Types of Divergences
Divergences, whether bullish or bearish in nature, have been classified according to their levels of strength. The strongest divergences are Class A divergences; exhibiting less strength are Class B divergences; and the weakest divergences are Class C. The best trading opportunities are indicated by Class A divergences, while Class B and C divergences represent choppy market action and should generally be ignored.
Class A bearish divergences occur when prices rise to a new high but the oscillator can only muster a high that is lower than exhibited on a previous rally. Class A bearish divergences often signal a sharp and significant reversal toward a downtrend. Class A bullish divergences occur when prices reach a new low but an oscillator reaches a higher bottom than it reached during its previous decline. Class A bullish divergences are often the best signals of an impending sharp rally.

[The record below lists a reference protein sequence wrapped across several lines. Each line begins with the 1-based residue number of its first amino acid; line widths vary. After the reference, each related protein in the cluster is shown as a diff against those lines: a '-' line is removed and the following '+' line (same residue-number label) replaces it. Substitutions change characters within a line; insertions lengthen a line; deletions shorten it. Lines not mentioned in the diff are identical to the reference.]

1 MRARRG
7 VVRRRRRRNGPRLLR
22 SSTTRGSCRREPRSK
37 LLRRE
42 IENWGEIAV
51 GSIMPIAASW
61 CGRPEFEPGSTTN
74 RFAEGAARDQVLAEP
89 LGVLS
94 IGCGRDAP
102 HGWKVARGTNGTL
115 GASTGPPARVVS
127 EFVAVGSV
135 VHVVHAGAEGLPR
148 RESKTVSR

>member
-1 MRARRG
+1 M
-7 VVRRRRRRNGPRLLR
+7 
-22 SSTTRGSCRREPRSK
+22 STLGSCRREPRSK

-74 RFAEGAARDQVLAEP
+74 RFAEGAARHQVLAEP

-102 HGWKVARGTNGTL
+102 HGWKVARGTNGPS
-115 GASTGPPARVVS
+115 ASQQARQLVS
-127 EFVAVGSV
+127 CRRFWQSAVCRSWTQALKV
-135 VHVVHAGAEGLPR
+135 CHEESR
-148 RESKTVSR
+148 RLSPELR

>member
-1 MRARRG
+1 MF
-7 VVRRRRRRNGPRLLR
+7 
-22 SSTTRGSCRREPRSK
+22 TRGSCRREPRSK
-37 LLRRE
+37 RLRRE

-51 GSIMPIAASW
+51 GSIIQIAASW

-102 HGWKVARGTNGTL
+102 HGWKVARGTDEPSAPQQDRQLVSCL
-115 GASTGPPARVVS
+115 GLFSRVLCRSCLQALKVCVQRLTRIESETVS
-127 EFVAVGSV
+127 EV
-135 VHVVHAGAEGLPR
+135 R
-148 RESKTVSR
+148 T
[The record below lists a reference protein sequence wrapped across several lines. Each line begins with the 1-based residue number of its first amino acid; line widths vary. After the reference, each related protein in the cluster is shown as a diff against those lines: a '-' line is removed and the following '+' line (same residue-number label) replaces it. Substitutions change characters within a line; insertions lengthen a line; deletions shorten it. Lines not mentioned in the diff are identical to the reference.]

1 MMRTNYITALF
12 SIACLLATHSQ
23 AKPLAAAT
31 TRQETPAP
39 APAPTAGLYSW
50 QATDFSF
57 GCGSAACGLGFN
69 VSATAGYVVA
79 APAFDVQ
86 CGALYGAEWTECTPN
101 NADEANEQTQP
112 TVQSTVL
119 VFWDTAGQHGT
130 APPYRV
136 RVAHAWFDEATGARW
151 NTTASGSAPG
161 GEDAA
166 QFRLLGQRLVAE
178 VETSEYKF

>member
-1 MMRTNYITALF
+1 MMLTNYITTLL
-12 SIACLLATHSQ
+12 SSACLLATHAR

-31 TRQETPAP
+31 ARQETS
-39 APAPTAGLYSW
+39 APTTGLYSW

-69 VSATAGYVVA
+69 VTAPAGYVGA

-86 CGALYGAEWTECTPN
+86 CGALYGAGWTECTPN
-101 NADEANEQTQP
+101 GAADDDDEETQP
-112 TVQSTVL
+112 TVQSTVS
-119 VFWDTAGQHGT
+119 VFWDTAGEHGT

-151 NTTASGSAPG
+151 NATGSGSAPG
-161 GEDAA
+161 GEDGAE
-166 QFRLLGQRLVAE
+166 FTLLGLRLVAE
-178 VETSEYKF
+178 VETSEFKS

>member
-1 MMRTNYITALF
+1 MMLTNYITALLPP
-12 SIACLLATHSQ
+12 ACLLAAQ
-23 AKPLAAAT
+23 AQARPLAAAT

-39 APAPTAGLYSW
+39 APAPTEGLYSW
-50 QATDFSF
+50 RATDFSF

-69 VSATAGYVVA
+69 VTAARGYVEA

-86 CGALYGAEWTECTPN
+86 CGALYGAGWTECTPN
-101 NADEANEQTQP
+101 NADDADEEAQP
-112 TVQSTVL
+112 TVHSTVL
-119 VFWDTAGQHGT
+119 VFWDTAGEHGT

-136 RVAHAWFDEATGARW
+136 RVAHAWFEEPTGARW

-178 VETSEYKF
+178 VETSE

Class B bearish divergences are illustrated by prices making a double top, with an oscillator tracing a lower second top. Class B bullish divergences occur when prices trace a double bottom, with an oscillator tracing a higher second bottom.
Class C bearish divergences occur when prices rise to a new high but an indicator stops at the very same level it reached during the previous rally. Class C bullish divergences occur when prices fall to a new low while the indicator traces a double bottom. Class C divergences are most indicative of market stagnation – bulls and bears are becoming neither stronger nor weaker.